When it comes to Dragon Quest games, people might wonder if they have the leeway to assign characters different roles. After all, Dragon Quest III, VI, VII, and IX had a vocation system, allowing people to visit Alltrades Abbey to determine people’s classes. Even Dragon Quest Heroes II allowed people to swap between jobs. While Dragon Quest XI: Echoes of an Elusive Age does not have such a system in place, it has a skill board that allows people some freedom to determine a person’s place via the Character Builder. While everyone is still going to mostly fit in a specific role, it gives you a little more room to determine exactly what they will do.
Each character in Dragon Quest XI has a board with different areas on it. While these people will sometimes learn new spells and abilities as they level up, distributing points earned after leveling up via the Character Builder will let them earn additional abilities and boosts. As an example, Veronica will learn spells from the Frizz and Sizz line naturally, allowing her to deal fire damage to a single foe or group, but you would need spend four points on the Beelzefreeze ability that is super effective against demons and paralyzes them. People will have between three and five branches available to them in the character builder after being recruited, though some will need to learn a few skills in other branches to reach different areas. Sylvando is one, as you will need to earn skills in at least three Litheness or Whips spheres to reach the Showmanship panels. This means you have some wiggle room with what you do with people. Especially since you can visit a church or goddess statue to reassign points.
Dragon Quest XI’s hero is one of the more straightforward characters. He is always going to be a damage dealer who has the option of being good with magic. When the game begins, you have access to the Swords, Greatswords, Swordmastery, and Luminary sections for him. Your choices here can determine attack range and effectiveness. The Swords line will give you access to abilities that attack one enemy, perhaps targeting a certain weakness. Two examples are Dragon Slash, which deals increased damage to dragons, and Metal Slash, which is better against metallic enemies. If you go with Greatswords, on the other hand, you could learn Helichopter, which targets a group of enemies, and more quickly learn a stance that increases parry opportunities. Heading on up to Swordmastery can get you skills like Gigaslash and Gigasmash, two attacks that target a group of enemies with a lightning-based attack and relies upon the weapon on the side it favors. Heading down to Luminary gives you a Pep Chance +5% increase immediately, as well as provides access to abilities like Zap, Poof, and Holy Protection.
Serena is an example of a character who, early on in Dragon Quest XI, you can have a choice as to how she works. When she first ends up joining the party, she is essentially the equivalent of a Dragon Quest IX priest. She has access to Wands, Spears, and Harpistry on her board. The weapon you choose for her basically determines her role. I chose to give Serena a spear. This meant she could function as a damage dealer whose primary objective was healing, but could deal damage when needed. The first skill she learns on that track is Cattle Prod, which can deal extra damage to beast-type enemies, but she eventually gets boosts to damage-dealing and parrying. She can even eventually target a group with Party Pooper. But, if I had gone with wands, then she would have been a pure healer. Her first panel ability in that line is MP Absorption When Wielding +2%, which helps recharge her MP if she attacks, and continuing in that area boosts magical mending when she has a wand, lets her learn Snap, Crackle, Poof to protect one person from status ailments for a time, and even has an Alma Mater skill that could prevent Instant Death attacks from working on a specified ally whose health is at half or higher. As for Harpistry, it mainly offers magical mending boosts, skills that protect all party members from specific elemental attacks, and increases her MP.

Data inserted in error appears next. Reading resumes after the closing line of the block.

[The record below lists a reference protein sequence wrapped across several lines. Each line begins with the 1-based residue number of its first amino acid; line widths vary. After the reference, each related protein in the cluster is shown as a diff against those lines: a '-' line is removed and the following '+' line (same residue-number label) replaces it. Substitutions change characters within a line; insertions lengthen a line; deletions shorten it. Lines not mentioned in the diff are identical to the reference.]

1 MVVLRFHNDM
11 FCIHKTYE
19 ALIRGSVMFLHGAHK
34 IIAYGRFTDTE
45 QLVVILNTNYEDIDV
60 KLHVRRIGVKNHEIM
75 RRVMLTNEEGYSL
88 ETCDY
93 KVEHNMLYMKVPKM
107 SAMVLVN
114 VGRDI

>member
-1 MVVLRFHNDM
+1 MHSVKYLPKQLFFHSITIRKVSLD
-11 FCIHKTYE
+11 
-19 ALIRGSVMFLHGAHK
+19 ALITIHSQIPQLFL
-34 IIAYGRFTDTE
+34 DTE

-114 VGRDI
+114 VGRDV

One of the best things you can do, once you have an idea of what you want to do with a character, is try to unlock secret panels. Each major area in a party member’s Character Builder board in Dragon Quest XI will have at least one secret panel that needs to have four surrounding panels unlocked to be revealed and earned. These skills require a heavy investment, but tend to be worth it. One example is the Swords secret panel, which might be one of the first secret panels you unlock if you start unlocking that part of his board. For 16 points, you can earn Miracle Slash. This 4MP move deals damage and heals the hero at the same time. As you might imagine, it can be very handy for fights against large groups who like calling for backup or in boss fights, since it means someone with healing skills, like Serena or Rab, have one less person to worry about.
Dragon Quest XI: Echoes of an Elusive Age do not have the same sort of class system as some other entries in the series. People tend to have specific roles they fill in the party. The hero will always be a damage dealer. Veronica will always be a mage. Serena works best as a healer. Even though they have these specific spots, there can be opportunities to adjust their equipment and movesets so they can work best in certain situations. Plus, if you find some decisions are not working, you can head to a church or statue to undo things and try a new character builder distribution to see if different spreads might work better.
Dragon Quest XI: Echoes of an Elusive Age will come to the PlayStation 4 and PC on September 4, 2018. It is immediately available on the Nintendo 3DS and PlayStation 4 in Japan.